Cybersecurity jobs: Why so few women?

MUMBAI: With cybercrime on the rise since the pandemic, the demand for cyber-related talent has gone up substantially. There has been a 25% increase in demand for talent in cyberspace on an annualised basis since the pandemic broke. Industry experts say there’s a war for talent in this segment and, according to TeamLease Services, India is expected to have over 1.5 million unfulfilled job vacancies in cybersecurity by 2025. However, even as organisations scramble to fill in the vacancies, typically from engineering colleges, there’s a big piece that’s missing in the pie: Women.
The percentage of women in cyberspace is extremely low currently. TeamLease Services co-founder & executive VP, Rituparna Chakraborty, said India’s cybersecurity industry is growing fast and the demand for skilled workers in this space has risen accordingly. But, she said, the forecast that has been made for women is only around 11% of the sector’s workforce by 2025.
It turns out organisations are looking for talent where they wouldn’t be too many women candidates, that is, in engineering colleges. The pace of change in cyberspace is pushing some organisations to look at diversity hiring from graduate colleges. They reckon diversity is required to solve complex cyber challenges, given the rate at which cybercrime is growing.
Deloitte India partner Deepa Seshadri said, although organisations look at cyber as technology related, cybersecurity is more of a business issue. “Looking at the rate at which cyberattacks are taking place, it has an inherent human element as well, which also is the weakest link in the chain. Thus, hiring strategies need to be different. When a company is hiring for cyber, they usually look for someone with an engineering background. That’s an unconscious bias. For data and privacy kind of matters, HR professionals would also be suited for such roles,” said Seshadri.
The manner in which cyber is evolving, no matter how skilled a person is at the beginning, they would need to be reskilled and upskilled all the time. That’s the reason why diverse candidates are being encouraged to get into this space. “Diversity can help solve complex issues because, by definition, diversity brings in different perspectives,” said Seshadri.
The number of women in engineering colleges today is still low. Seshadri said the firm is encouraging organisations to recruit from other graduate colleges to ensure diversity hiring in cyberspace.
Deloitte has a ‘Cyber in Women’ programme with the objective of having a diverse talent pool as part of its cyber workforce. The firm focuses on introducing cyber curriculum in non-engineering colleges as well. “In the last 3 months, our recruitment in cyber has been 23% BSC/MSc/BCom/MCA, and 77% BE/BTech/MTech. Earlier, the number was tilted largely towards BE/BTech,” said Seshadri. She believes the sector needs additional women role models who can interest, attract and motivate more women professionals to take up jobs in cybersecurity.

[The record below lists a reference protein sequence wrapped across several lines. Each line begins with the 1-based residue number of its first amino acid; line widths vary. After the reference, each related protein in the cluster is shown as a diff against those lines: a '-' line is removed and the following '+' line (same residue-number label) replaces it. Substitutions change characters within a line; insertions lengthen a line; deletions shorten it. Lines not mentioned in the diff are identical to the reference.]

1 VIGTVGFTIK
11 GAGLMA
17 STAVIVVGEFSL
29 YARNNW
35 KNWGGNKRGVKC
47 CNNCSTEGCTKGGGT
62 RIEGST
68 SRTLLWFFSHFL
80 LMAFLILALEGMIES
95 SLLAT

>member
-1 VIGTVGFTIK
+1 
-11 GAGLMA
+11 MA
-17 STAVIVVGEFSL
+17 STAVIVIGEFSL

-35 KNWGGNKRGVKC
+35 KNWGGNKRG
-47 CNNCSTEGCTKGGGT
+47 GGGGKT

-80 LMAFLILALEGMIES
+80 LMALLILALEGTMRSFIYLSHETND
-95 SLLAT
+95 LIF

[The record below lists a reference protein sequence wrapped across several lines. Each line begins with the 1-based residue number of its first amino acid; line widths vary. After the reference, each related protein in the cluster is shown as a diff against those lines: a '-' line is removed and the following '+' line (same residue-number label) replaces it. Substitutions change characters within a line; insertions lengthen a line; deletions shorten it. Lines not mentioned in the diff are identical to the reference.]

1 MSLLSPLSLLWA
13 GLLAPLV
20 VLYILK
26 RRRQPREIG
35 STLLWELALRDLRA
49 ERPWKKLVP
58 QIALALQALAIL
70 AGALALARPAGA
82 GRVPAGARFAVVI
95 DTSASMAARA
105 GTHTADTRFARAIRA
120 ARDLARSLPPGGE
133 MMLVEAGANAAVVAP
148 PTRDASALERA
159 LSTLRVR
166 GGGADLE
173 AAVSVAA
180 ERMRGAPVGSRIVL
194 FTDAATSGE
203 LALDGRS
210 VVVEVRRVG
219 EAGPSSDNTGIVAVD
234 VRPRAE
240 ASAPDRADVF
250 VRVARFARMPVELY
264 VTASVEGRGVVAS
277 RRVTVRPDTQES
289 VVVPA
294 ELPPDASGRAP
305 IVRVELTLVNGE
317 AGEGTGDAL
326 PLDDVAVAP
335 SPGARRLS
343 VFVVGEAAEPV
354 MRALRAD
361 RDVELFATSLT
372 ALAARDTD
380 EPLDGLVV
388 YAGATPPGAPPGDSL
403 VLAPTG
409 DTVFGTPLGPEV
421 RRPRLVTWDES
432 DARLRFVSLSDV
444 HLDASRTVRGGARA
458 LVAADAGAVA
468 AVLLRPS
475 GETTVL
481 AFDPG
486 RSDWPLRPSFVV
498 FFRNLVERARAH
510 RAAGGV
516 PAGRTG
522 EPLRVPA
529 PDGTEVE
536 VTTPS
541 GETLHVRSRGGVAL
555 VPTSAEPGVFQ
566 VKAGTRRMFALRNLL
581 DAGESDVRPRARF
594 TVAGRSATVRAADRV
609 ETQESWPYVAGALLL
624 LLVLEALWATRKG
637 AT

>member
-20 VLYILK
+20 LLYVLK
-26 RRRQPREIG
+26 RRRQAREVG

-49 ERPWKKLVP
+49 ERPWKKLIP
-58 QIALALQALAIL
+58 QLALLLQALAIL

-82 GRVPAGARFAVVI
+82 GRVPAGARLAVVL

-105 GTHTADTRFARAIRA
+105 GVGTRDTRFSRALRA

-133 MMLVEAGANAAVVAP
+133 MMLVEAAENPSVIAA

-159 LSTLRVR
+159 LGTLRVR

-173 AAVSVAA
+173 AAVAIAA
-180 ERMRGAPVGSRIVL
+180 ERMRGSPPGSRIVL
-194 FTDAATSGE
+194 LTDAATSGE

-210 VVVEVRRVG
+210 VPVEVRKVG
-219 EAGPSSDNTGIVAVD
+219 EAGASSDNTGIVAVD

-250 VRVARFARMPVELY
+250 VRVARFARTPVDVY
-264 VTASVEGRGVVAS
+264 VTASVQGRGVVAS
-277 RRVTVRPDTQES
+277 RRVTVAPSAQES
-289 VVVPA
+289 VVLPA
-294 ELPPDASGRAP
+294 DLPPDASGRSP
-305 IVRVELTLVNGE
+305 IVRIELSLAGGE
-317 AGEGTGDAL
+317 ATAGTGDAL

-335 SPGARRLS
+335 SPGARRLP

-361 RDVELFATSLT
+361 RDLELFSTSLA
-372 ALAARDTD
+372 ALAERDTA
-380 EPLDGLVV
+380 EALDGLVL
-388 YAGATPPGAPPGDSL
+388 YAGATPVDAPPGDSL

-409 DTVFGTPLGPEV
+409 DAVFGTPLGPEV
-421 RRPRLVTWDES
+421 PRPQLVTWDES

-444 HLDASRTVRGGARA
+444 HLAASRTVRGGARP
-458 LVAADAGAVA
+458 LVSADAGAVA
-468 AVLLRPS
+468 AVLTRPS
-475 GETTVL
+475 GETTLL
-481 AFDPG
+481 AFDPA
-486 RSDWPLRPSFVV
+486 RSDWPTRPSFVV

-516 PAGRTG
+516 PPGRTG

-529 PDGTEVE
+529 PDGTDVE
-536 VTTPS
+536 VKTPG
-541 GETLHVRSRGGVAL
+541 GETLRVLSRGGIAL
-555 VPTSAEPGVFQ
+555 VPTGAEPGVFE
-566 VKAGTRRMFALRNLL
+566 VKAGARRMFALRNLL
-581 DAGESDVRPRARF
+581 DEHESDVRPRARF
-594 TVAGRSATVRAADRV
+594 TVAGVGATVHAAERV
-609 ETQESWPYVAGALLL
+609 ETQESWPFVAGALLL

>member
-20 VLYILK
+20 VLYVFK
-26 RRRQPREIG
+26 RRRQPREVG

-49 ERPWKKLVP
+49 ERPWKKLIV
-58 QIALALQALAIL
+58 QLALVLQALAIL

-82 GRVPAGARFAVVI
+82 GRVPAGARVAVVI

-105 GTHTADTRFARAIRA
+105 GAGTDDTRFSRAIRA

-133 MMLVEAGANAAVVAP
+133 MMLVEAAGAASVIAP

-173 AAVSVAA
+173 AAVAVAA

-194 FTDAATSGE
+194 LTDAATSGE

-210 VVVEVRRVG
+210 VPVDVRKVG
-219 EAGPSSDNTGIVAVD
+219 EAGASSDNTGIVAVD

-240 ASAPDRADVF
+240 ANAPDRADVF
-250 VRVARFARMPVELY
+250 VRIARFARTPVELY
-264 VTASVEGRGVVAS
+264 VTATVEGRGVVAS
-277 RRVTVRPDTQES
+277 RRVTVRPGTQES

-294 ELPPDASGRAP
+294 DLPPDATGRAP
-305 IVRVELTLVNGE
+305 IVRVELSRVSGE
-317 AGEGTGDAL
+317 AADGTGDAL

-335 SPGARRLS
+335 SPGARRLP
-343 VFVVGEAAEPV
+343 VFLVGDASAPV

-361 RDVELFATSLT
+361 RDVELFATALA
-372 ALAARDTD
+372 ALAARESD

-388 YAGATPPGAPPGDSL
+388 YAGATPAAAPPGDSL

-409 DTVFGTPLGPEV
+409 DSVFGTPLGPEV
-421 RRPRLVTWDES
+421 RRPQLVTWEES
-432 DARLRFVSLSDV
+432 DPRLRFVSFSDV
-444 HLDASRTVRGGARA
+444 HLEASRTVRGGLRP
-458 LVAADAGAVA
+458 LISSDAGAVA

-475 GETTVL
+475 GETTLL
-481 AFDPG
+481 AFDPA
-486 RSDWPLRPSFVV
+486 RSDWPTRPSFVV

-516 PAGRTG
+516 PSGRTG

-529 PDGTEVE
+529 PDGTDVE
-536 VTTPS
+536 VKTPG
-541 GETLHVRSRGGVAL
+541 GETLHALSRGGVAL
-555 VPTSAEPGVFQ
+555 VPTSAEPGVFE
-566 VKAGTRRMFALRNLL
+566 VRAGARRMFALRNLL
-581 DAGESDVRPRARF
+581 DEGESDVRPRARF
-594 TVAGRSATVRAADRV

Akamai India MD & VP Prasad Mandava said hiring solely from engineering colleges may not be the best answer as many of the cybersecurity practitioners would have been self-taught or would have upskilled through various online platforms, and hence diversity hiring becomes a game-changer. “Innovation is only possible when the various viewpoints and experiences of a collective culminate to make a great idea. It is the variety of these ideas that is important. To bridge the talent gap, we as an industry must think differently and create opportunities for building a pool of talent that is not only skilled but also diverse,” said Mandava.Cyber Shiksha, the cybersecurity skilling programme by Data Security Council of India (DSCI), is doing its bit through an exclusive programme for women who want to upskill themselves in cybersecurity. Chakraborty said it would be much easier for women who are in senior roles and are returning to work after a break from their professional career to pivot to cybersecurity.
According to a cybersecurity skills report by DSCI & FutureSkills Prime (a MeitY-Nasscom digital skilling initiative), there are over 50,000 jobs that are open in the cybersecurity space. Enhancement of cybersecurity is one of the priorities for 74% of organisations in 2021, according to TeamLease Services. The Indian cybersecurity workforce is likely to be 9% more than the global average.

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